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Flagler Museum

flagler museum palm beach
Flagler Museum

One Whitehall Way
Palm Beach, FL 33480
Tues-Sat: 10am-5pm / Sun: Noon-5pm

Information: 561.655.2833

flagler museum artworkWhitehall, the home of the Flagler Museum, was built in 1902 for Henry Flagler, co-founder of Standard Oil, and his third wife Mary Lily Kenan. Designed by John Carrere and Thomas Hastings in the Beaux-Arts style of architecture, Whitehall was meant to rival the extravagant mansions in Newport, Rhode Island. Spread over two floors and spanning 100,000 square feet, Whitehall is decorated in a wide range of styles, from Louis XIV to Swiss chalet. Louis Comfort Tiffany, better known for his brilliance in glass artistry, is among the featured painters.

The site of the home was purchased for $50,000 in 1893, surveyed for construction in 1900 and the home completed in time for Flagler and his wife to move in on February 6, 1902. Architects Carrère and Hastings had earlier designed the Ponce de Leon Hotel and several other buildings in St. Augustine for Flagler. Whitehall was to be a winter residence, and Henry gave it to Mary Lily as a wedding present. They would travel to Palm Beach each year in one of their own private railcars, one of which was No. 91 and is now parked today on the southern side of the structure.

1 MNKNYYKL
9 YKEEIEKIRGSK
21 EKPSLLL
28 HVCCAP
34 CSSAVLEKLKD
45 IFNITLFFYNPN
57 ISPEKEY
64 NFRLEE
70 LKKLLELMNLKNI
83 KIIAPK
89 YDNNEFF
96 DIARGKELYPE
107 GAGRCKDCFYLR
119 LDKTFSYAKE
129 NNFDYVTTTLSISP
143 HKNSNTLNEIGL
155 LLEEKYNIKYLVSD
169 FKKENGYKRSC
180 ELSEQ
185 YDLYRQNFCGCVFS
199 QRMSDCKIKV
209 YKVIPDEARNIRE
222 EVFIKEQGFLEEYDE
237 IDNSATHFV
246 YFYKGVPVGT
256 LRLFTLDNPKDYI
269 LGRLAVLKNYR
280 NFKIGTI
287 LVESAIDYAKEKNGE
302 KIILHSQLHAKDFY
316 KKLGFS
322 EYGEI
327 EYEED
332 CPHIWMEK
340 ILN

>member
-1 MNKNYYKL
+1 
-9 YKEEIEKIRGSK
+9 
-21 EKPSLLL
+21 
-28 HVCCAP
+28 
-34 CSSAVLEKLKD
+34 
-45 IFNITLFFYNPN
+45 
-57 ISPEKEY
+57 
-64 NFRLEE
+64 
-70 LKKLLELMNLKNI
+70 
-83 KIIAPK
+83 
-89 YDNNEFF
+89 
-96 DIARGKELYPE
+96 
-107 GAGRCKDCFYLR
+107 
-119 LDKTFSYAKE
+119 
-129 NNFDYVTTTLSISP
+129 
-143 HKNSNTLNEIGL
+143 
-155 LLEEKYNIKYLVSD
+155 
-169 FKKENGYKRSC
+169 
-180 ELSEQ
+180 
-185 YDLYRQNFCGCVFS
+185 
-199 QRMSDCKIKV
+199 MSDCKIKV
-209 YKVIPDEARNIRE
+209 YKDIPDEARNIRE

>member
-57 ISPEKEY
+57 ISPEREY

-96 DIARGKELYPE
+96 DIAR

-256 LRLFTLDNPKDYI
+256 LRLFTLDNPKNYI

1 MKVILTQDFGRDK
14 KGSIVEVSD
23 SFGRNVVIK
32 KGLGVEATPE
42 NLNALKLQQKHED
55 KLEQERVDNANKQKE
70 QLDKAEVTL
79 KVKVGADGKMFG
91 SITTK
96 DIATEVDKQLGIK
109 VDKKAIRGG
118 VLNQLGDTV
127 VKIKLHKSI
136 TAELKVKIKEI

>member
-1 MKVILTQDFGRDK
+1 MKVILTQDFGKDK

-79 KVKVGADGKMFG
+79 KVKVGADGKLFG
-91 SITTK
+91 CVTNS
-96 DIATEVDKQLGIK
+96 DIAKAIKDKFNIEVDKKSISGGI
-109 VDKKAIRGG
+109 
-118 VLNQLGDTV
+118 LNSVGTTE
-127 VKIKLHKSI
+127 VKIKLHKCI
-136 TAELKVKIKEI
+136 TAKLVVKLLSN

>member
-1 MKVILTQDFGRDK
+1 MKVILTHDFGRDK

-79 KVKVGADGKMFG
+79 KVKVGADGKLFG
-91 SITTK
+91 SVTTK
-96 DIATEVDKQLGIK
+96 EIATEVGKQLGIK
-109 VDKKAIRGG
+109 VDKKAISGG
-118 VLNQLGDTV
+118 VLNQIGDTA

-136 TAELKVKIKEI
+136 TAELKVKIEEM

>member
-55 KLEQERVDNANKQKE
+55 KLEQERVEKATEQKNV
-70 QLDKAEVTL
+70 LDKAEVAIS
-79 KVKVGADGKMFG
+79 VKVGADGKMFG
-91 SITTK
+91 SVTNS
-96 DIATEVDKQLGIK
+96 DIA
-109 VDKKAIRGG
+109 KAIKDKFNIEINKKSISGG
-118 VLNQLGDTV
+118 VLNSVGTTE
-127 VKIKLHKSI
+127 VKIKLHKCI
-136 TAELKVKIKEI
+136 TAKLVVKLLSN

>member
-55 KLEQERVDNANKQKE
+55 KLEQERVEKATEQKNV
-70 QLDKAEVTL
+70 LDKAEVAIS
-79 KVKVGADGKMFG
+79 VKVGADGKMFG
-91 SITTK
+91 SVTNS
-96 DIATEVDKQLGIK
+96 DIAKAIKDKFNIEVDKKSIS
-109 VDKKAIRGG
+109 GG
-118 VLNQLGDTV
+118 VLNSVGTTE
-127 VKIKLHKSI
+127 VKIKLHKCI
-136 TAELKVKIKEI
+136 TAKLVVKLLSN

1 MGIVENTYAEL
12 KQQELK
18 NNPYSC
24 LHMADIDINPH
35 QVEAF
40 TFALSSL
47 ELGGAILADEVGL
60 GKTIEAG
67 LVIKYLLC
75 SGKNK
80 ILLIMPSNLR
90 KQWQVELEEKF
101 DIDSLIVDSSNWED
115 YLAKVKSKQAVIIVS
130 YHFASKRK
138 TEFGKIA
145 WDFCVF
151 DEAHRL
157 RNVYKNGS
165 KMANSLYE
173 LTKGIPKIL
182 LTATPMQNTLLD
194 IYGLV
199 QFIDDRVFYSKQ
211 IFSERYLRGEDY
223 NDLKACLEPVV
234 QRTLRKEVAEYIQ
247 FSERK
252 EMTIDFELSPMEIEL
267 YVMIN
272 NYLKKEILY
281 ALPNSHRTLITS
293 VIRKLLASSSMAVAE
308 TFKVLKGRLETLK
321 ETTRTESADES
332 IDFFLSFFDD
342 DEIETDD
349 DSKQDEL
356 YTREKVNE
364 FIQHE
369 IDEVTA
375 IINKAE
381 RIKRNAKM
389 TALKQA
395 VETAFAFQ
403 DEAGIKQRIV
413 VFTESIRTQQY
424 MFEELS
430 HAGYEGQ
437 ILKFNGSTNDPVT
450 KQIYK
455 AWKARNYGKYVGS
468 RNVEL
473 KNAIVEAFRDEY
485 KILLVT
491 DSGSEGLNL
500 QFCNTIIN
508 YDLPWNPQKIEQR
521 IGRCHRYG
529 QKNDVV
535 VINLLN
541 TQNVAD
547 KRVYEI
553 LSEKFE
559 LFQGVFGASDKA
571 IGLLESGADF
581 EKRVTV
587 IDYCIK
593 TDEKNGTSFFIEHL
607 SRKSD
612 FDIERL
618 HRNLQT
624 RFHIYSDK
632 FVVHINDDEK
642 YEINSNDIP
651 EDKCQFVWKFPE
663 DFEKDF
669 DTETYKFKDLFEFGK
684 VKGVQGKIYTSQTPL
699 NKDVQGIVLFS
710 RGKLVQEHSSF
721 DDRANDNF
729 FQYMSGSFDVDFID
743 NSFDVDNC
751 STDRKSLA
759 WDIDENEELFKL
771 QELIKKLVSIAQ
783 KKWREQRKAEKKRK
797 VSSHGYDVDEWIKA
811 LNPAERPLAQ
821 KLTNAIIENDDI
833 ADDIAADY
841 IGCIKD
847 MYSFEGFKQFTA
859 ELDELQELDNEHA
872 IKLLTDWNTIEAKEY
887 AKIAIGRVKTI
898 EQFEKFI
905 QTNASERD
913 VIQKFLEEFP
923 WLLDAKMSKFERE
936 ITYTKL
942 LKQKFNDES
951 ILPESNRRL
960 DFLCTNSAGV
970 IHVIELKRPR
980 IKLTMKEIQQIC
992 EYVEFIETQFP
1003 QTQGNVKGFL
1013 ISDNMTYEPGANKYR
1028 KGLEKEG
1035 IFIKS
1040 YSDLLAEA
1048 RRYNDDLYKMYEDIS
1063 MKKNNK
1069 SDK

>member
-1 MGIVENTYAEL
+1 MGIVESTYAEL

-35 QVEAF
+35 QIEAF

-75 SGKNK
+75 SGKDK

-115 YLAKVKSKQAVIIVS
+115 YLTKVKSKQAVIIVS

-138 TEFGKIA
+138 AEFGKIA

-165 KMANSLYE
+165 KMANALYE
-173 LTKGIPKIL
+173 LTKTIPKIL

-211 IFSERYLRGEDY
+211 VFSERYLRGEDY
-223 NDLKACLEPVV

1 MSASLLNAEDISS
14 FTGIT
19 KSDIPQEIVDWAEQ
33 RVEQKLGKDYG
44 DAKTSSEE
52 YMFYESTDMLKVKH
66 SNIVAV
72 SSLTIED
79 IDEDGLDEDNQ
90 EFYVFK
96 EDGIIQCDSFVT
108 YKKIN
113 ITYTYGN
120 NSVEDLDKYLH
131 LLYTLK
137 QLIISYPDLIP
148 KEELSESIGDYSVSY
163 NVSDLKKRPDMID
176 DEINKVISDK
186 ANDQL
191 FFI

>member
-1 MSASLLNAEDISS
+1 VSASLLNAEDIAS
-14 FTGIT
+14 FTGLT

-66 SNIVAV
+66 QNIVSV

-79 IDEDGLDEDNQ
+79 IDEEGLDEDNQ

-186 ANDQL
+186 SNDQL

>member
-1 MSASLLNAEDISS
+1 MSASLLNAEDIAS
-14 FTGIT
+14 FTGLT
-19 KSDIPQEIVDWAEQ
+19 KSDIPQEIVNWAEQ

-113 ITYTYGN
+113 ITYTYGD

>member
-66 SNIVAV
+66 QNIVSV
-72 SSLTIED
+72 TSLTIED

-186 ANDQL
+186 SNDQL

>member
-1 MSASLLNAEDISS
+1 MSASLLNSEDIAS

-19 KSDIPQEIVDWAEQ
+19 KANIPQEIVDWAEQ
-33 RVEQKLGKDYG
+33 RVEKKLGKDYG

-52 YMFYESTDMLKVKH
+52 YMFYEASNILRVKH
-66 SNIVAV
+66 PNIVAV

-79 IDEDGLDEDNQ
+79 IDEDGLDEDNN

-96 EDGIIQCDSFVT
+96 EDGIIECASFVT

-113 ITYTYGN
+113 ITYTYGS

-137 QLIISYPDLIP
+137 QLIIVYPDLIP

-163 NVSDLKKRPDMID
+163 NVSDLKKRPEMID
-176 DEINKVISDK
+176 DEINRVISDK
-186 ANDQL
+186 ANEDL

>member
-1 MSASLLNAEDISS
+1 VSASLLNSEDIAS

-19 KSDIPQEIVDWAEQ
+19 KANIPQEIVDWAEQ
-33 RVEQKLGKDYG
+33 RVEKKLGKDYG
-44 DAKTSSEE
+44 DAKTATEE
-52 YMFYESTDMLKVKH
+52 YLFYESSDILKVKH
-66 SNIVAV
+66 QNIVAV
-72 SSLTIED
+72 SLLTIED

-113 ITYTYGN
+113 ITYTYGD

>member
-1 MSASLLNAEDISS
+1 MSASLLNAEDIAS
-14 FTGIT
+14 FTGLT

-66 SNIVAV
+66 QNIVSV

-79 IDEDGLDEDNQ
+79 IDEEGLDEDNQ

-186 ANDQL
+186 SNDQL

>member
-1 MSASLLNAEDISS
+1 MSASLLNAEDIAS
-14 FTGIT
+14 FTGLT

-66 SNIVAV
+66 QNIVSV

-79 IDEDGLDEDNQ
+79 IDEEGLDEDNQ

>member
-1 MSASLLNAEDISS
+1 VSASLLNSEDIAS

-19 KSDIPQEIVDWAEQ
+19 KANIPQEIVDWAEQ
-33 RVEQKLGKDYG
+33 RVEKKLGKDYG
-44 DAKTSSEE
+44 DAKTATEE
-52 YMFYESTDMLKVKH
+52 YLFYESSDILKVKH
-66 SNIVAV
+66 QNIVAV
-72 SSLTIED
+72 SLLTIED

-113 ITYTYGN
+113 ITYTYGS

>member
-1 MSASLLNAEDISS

flagler museum ballroomA year after he completed his overseas railroad to Key West, Flagler died of injuries sustained in falling down a flight of marble stairs at Whitehall in 1913, at the age of 83. Mary Lily died four years later, and the home became the property of her niece Louise Clisby Wise Lewis, who sold it to investors. They constructed a 300-room, ten-story addition to the west side of the building, obliterating Mr. Flagler’s offices, the housekeeper’s apartment, and altering the original kitchen and pantry area. Carrere and Hastings were the architects of the 1925 reconstruction. In 1939 it was Palm Beach’s second-largest hotel (after The Breakers).

In 1959, the site was saved from demolition by one of Henry Flagler’s granddaughters Jean Flagler Matthews. She established the Henry Morrison Flagler Museum non-profit corporation, which purchased the building in 1959, opening it as a museum in 1960. The upper ten stories of the hotel addition were demolished in 1963 in preparing the museum for the public.

Today, Whitehall is a National Historic Landmark and is open to the public as the Flagler Museum, featuring guided tours, changing exhibits, and special programs. It also hosts a variety of Palm Beach galas and balls throughout the year.